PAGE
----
Morphological characterization and molecular phylogeny of Portunoidea Rafinesque, 1815 (Crustacea Brachyura): Implications for understanding evolution of swimming capacity and revision of the family-level classification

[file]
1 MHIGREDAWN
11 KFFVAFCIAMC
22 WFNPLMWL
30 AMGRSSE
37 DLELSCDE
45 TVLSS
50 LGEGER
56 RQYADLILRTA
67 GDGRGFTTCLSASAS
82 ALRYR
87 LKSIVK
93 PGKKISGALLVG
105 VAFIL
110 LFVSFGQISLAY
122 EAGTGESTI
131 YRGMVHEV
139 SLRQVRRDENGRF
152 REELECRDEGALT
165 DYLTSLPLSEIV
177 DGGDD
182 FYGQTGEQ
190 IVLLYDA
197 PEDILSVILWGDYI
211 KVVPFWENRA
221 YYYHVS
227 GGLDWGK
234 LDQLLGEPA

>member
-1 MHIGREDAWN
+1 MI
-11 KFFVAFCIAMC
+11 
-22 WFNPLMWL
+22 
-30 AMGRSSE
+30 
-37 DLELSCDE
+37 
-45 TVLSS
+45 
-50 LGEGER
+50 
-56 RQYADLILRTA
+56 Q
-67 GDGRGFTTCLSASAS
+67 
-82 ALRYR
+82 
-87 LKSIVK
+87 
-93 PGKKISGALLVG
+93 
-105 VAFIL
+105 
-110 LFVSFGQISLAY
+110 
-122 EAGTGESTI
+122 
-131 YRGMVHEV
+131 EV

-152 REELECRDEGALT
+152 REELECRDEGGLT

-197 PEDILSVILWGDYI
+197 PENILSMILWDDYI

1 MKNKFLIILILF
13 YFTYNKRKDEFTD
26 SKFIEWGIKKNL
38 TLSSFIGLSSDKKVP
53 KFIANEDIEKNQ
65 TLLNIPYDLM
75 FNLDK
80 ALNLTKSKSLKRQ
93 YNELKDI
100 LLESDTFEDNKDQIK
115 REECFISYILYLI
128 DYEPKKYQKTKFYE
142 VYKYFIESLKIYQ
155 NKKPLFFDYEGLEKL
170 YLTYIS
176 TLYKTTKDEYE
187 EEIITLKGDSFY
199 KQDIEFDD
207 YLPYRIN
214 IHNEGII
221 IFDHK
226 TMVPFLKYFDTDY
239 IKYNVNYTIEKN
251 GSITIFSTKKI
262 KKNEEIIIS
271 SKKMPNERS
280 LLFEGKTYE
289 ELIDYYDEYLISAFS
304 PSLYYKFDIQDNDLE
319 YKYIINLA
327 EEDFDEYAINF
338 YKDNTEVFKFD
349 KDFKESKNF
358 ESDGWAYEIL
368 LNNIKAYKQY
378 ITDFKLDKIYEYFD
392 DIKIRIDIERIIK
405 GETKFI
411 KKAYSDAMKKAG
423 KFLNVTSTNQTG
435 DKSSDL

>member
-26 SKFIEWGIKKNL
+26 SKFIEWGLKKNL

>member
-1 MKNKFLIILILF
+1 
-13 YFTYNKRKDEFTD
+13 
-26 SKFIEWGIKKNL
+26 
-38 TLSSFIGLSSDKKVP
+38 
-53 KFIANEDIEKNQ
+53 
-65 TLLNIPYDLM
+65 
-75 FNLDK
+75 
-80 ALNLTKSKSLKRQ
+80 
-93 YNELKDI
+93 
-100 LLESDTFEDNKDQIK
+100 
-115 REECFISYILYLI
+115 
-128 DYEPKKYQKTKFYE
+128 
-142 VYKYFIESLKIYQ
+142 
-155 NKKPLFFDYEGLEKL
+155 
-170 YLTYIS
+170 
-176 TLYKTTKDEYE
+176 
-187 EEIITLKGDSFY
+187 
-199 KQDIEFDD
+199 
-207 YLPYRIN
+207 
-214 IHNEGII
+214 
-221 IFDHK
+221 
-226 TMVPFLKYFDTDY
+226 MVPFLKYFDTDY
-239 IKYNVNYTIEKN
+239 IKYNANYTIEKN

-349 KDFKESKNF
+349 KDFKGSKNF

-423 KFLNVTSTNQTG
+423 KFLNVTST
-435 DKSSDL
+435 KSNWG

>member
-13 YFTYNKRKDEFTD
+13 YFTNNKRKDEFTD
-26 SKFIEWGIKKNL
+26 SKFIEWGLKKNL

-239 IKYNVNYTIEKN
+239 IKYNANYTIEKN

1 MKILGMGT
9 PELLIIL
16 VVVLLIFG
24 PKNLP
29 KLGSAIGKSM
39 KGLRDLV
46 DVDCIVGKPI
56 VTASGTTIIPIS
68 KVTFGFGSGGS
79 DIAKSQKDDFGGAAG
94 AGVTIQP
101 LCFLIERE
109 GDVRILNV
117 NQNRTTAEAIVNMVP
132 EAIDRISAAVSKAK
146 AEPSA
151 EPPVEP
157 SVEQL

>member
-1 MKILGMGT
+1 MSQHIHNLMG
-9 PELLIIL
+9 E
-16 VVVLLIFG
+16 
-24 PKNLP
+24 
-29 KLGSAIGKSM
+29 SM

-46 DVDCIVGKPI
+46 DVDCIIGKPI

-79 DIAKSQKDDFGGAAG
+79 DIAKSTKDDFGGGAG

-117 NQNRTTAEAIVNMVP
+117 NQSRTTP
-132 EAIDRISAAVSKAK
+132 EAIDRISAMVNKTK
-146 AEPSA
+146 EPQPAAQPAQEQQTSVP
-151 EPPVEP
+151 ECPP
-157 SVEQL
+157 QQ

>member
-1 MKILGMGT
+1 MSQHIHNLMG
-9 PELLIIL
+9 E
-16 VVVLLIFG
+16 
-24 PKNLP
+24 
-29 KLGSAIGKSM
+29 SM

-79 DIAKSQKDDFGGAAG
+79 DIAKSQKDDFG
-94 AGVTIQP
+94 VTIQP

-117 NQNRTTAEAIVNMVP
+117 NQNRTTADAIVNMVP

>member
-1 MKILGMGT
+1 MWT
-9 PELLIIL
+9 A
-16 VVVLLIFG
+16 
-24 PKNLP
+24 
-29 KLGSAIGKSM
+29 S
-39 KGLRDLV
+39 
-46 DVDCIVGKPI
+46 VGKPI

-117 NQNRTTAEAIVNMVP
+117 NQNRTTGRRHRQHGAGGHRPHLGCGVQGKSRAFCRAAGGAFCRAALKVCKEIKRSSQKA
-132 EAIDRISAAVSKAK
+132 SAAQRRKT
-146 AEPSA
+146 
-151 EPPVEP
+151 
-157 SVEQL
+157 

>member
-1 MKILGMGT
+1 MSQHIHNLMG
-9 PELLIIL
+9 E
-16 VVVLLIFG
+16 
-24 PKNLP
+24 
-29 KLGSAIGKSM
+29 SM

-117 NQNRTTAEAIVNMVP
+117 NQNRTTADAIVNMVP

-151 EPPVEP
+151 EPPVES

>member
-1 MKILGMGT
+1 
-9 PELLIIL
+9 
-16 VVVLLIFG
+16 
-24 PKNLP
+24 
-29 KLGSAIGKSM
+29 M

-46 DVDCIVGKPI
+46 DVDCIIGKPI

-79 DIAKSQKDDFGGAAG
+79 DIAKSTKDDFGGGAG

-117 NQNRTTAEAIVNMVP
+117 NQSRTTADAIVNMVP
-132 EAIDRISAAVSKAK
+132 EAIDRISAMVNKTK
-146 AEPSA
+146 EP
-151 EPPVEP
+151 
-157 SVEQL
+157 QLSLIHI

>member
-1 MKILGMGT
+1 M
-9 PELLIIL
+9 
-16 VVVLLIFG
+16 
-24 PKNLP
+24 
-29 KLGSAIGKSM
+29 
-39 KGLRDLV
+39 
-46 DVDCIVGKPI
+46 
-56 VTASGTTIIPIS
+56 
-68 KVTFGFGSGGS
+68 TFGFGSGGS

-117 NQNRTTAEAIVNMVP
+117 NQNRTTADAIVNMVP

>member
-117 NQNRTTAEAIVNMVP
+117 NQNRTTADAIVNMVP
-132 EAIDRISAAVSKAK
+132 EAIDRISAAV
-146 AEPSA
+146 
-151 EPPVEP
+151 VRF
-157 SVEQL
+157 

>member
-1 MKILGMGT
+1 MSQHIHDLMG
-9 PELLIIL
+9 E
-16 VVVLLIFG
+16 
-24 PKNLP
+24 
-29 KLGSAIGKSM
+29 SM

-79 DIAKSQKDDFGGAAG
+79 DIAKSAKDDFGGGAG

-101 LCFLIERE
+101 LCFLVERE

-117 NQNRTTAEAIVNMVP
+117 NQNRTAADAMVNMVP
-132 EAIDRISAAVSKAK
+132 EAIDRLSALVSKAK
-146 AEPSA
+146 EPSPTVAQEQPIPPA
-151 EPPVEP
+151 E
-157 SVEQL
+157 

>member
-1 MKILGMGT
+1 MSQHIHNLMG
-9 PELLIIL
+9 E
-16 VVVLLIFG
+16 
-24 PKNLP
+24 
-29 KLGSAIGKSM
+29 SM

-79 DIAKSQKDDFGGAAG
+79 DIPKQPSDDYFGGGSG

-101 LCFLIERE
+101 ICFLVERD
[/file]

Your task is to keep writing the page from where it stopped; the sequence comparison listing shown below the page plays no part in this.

Cheliped construction, in particular the teeth pattern on chelae fingers is considered as most important character suit (along with burrowing/swimming apparatus) for the diagnosis of Portunoidea. Heterochelic and heterodontic chelipeds with the molariform tooth in the larger chela and multi-lobed serial teeth are presumably ancestral and most common pattern for the group. New material (mostly species of Thalamitinae Paulson, 1875, Lupocyclus Adamd and White, 1848 and Portunus Weber, 1795 sensu lato) have been combined with the existing sequences from the GenBank to produce molecular phylogenetic reconstructions based on the histone H3 gene fragment and a multi-gene tree (for smaller set of species) based on partial sequences of H3, D1 region of 28S gene and mitochondrial COI gene. These reconstructions have not provided necessary support to the monophyly of Portunoidea sensu lato but indicated the presence of several monophyletic lineages, i.e. Portunidae sensu stricto, Polybiidae + Thiidae + Carcinidae + Pirimelidae, Benthochascon + Geryonidae (to lesser extent), and Ovalipes. Monophyly of the Portunidae sensu stricto is supported by both the H3 and multigene trees and morphological evidence. Swimming capacity probably evolves as a result of parallel evolution in at least three different lineages of portunoids. A new version of the family level classification of Portunoidea and a key to their families are provided with the following taxa: Geryonidae (Geryoninae + Benthochasconinaeˇ ́ 1991, Thiidae, Pirimelidae, Carcinidae McLeay, subfam. nov.), Ovalipidae fam. nov., Brusiniidae Stevˇci c,1838 (Carcininae + Portumninae Ortmann, 1893), Polybiidae Ortmann, 1893, and Portunidae Rafinesque, 1815 sensu stricto. The most radical change in the systematics of Portunidae sensu stricto is the final recognition of the polyphyly of Portunus sensu lato and the need for revalidization and re-diagnozing of several taxa that were synonymized by Stephenson and Campbell (1959) and Stephenson (1972) under Portunus. While some subfamilies of the Portunidae (Podophthalminae Dana, 1851, Thalamitinae, and Lupocyclinae Alcock, 1895) are well supported by molecular phylogenies and the presence of morphological synapomorphies, the others need re-assessment.